Maître Choux Eclairs, South Kensington

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Maitre Choux eclairs

I am a huge pastry fan and crème pâtissière/ custard/ clotted cream/ any type of cream fan. So éclairs are a pretty satisfying combination for me. I recently started seeing press about beautifully colourful and delicately designed éclairs that were reinventing this classic and had to find out more. My brief research showed that there was a new éclair joint in South Kensington and the website alone made my heart rate increase! It is almost like a fashion website with the éclairs photographed at every angle to make sure that you are fully informed about the height, width, depth, external and interior decoration of these scrumptious desserts. Maître Choux is a small new pâtisserie created by top pastry chef Joakim Prat.

The following Saturday we headed down on an éclair mission. The shop is a beautifully designed small space with panelling and Lee Broom lights suspended like jewellery. The window alone makes everyone stop in their stride as there is a bounty of colours and flavours on display with deliciously delicate decorations on top. This makes the simple decision of which éclair to try take at least ten minutes. Of course, the most sensible thing to do would be to buy ten to get a broad sense of the pastries!

A group of us went so we all tried different ones: pistachio, coffee, chocolate, and yuzu and lemon. All delicious! We had coffee (Monmouth) which came with chouquettes – delicious balls of choux pastry coated with chunky pieces of sugar. Some éclairs out there are too dense in general with heavy dough and an over generous filling of thick cream. I think they should be a puff of extravagance! Crisp pastry soothed with silky cream. These were perfect and the flavours were superb.

Maitre Choux, South Kensington

Maître Choux’s flavours vary from salted butter and caramel, dark multi-origin chocolate, Tahitian vanilla and pecan, to orange and saffron. Plus the flavours change so multiple trips are an absolute necessity. Every time I go to an exhibition in South Ken I will be sure to stop by to check on these deliciously indulgent éclairs. In fact, I’ll see if I even make it to any exhibitions!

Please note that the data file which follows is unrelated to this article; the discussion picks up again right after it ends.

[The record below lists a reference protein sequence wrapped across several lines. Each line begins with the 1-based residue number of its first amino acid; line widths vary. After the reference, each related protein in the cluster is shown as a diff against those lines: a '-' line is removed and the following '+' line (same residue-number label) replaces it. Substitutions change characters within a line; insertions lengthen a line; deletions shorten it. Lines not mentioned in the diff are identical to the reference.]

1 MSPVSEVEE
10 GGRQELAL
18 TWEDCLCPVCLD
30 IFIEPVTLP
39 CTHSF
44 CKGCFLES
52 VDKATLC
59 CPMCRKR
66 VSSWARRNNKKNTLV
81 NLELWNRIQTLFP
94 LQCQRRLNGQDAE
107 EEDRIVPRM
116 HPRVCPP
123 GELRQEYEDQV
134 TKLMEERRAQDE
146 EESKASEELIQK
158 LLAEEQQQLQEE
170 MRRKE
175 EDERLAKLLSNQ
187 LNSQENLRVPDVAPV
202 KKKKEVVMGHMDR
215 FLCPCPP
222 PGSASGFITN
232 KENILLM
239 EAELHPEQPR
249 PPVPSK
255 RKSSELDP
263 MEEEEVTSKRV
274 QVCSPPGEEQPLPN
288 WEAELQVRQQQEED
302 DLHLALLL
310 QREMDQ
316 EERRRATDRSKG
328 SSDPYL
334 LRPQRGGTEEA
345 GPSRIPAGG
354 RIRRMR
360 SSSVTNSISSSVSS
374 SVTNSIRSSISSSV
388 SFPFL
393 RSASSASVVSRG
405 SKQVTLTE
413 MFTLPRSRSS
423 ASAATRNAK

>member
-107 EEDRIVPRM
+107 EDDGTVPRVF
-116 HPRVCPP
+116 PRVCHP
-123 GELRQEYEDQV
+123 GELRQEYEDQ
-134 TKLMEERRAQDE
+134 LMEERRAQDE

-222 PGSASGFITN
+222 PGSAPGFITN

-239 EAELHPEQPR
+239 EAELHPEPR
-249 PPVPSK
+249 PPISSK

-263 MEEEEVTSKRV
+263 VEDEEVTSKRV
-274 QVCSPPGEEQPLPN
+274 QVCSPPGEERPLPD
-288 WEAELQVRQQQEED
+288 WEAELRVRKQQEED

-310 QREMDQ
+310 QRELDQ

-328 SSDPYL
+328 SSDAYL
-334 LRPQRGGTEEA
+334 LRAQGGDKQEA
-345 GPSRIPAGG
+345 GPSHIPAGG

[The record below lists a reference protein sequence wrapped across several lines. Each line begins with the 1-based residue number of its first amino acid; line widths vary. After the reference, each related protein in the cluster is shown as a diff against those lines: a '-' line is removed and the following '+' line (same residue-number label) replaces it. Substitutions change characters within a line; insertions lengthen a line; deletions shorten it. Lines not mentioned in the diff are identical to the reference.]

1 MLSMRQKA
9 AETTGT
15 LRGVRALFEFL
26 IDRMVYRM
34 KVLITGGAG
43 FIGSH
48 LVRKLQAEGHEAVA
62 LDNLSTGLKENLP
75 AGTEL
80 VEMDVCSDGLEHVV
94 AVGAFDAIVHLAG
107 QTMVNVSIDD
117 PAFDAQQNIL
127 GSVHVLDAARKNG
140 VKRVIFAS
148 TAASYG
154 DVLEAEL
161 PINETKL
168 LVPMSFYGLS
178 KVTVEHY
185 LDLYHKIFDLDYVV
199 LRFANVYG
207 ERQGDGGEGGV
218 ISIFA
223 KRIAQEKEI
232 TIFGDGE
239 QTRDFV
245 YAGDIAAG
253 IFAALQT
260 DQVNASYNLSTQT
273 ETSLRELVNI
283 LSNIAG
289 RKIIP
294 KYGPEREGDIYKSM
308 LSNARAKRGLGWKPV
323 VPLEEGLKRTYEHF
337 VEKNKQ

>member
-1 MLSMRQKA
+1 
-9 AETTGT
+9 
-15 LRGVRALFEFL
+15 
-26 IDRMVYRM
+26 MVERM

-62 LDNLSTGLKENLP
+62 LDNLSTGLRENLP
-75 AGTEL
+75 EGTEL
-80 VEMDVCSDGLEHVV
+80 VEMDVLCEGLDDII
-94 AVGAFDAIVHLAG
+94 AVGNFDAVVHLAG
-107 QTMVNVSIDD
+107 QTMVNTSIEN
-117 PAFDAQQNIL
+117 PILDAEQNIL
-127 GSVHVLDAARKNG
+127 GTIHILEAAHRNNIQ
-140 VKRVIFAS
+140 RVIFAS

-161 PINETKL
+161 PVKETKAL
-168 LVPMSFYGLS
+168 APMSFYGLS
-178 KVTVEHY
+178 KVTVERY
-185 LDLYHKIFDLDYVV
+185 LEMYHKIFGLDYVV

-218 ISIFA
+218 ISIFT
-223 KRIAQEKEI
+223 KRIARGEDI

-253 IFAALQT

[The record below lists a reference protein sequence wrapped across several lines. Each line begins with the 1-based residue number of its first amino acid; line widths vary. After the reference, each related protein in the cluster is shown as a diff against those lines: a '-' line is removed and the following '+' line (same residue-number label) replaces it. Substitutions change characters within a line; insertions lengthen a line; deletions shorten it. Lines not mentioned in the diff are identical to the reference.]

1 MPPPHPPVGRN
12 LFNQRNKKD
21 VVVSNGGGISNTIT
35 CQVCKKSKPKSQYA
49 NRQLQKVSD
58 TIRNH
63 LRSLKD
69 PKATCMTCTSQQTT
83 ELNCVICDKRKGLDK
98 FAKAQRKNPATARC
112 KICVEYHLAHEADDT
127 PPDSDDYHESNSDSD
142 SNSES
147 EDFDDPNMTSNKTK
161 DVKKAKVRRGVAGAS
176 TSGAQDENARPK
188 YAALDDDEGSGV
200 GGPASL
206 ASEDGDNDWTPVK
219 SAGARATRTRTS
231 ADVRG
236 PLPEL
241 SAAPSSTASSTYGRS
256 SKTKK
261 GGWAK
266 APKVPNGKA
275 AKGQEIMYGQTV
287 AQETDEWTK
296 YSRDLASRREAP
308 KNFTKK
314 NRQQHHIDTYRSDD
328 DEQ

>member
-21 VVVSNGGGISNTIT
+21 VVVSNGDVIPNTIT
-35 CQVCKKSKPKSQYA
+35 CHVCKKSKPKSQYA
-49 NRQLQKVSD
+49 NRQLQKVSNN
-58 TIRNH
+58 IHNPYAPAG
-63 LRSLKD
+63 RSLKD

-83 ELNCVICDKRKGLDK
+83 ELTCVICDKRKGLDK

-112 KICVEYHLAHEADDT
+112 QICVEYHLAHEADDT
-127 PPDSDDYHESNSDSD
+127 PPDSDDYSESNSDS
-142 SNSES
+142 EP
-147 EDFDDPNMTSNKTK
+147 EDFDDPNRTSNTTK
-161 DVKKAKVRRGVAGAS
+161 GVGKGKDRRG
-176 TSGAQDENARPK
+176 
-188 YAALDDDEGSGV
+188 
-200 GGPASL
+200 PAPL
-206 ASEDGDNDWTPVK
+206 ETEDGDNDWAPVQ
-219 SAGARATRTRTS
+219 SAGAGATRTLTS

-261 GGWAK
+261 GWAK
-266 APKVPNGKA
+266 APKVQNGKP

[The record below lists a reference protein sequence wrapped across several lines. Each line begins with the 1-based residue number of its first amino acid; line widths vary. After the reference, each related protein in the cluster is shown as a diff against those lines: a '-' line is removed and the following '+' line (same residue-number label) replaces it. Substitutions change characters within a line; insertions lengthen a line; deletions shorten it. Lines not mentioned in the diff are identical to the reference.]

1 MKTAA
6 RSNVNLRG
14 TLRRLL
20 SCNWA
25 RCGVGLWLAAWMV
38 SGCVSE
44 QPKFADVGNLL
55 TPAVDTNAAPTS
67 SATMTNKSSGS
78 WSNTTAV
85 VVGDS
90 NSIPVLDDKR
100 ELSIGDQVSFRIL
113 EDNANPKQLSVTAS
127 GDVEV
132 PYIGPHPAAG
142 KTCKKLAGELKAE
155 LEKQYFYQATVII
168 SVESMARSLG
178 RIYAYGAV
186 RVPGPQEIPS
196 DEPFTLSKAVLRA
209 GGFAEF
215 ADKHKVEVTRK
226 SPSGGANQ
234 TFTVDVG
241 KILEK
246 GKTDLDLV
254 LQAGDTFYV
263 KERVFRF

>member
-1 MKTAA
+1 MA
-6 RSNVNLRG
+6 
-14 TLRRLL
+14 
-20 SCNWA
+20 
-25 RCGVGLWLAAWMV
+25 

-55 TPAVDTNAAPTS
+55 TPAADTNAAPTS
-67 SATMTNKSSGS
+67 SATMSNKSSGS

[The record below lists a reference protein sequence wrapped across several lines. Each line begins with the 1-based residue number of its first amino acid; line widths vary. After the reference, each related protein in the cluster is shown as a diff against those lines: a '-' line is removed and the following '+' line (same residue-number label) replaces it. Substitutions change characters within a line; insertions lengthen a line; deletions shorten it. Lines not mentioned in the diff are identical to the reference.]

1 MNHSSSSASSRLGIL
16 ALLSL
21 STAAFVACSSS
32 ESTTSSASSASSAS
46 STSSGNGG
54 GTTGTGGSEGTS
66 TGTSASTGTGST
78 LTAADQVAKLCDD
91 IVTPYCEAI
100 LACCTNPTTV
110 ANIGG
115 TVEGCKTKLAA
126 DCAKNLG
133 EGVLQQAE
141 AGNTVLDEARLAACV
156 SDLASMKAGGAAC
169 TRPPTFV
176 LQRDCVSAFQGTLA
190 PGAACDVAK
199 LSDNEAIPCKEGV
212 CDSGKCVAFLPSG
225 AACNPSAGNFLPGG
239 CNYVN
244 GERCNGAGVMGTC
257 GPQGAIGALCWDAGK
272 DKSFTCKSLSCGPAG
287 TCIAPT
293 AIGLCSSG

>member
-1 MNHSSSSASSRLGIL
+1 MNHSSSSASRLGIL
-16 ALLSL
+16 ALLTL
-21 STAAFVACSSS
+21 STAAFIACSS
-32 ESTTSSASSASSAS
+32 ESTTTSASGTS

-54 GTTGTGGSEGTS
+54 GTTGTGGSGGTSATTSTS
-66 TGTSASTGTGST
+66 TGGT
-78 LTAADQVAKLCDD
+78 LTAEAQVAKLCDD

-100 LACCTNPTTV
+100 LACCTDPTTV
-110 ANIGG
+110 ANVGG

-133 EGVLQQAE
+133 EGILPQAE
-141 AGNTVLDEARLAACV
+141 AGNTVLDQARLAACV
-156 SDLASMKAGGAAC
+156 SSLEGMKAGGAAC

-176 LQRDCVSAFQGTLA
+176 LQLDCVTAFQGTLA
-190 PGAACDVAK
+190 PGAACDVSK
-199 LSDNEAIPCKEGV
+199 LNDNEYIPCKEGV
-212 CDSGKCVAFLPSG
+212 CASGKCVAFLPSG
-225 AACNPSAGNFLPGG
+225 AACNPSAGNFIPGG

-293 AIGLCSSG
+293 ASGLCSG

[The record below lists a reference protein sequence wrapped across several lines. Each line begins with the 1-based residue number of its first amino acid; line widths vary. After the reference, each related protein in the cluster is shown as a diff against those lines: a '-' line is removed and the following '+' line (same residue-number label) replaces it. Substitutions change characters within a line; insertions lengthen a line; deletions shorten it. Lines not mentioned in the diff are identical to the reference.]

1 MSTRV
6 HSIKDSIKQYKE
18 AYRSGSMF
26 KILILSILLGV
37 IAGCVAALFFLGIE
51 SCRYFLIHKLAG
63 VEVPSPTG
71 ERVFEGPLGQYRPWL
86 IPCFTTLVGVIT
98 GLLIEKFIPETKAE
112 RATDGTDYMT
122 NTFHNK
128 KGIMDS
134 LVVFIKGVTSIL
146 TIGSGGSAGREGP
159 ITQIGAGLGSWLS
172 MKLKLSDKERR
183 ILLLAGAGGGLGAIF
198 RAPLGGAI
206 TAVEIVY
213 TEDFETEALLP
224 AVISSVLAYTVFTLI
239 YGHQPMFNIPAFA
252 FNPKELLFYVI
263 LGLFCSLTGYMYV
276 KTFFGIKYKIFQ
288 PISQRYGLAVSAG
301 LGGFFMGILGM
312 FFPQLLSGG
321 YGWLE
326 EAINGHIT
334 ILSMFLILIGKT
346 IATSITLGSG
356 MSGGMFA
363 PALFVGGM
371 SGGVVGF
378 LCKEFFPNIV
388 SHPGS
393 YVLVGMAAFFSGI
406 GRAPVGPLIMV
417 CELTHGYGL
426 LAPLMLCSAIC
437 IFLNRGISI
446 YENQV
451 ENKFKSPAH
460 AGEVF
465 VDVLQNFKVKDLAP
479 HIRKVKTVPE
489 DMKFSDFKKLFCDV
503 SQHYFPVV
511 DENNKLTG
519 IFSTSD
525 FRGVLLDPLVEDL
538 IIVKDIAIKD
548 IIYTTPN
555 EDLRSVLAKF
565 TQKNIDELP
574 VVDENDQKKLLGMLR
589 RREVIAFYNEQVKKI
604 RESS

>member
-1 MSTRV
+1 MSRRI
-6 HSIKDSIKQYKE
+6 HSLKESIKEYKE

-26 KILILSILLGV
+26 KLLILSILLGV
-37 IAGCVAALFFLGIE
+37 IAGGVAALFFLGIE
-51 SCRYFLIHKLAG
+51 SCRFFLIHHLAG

Find Maître Choux at 15 Harrington Road, London, SW7 3ES

Maitre Choux, South Kensington

Maitre Choux, South Kensington

Rhubarb Upside-Down Pudding

Rhubarb upside-down cake recipe

When a recipe’s first instruction is to pour 100ml golden syrup into the bottom of a cake tin my sweet-tooth’s knee-jerk reaction is “Do it! Make it! Do it! Make it!”. Naturally I did and it was delicious!! This is a recipe by Lucas Hollweg from the Waitrose magazine, February 2014. I often pull out his recipes from the seasonal section and finally a year a few months later I have made this pudding. It is really easy and only requires 20 minutes’ preparation and 35 minutes in the oven: perfect for a laid-back Sunday afternoon. I have altered the ingredients slightly from the original recipe as I didn’t quite have everything so instead of light brown sugar I used dark brown (my favourite!) and instead of ground ginger I used allspice.

What you need:

A cake tin at around 20cm diameter

100g unsalted butter (and a little more for greasing the cake tin)

125g golden syrup

450g rhubarb, trimmed and cut into pieces 1cm long

Zest of 1 orange

100g dark brown sugar

1 tsp ground allspice

1 tsp ground cinnamon

2 free-range eggs

50g ground almonds

50g self-raising flour

What you need to do:

1. Heat the oven to 180C, 170C (fan).

2. Grease the cake tin with butter.

3. Pour 100g golden syrup into the cake tin and place the rhubarb pieces on top, packed tightly together.

4. Scatter half the orange zest over it.

5. Beat the butter, sugar, remaining syrup, remaining zest, ground allspice and cinnamon together.

6. Beat one egg in at a time with 25g of ground almonds.

7. Fold the flour in, then spoon the mixture onto the rhubarb pieces and smooth it so it is evenly spread.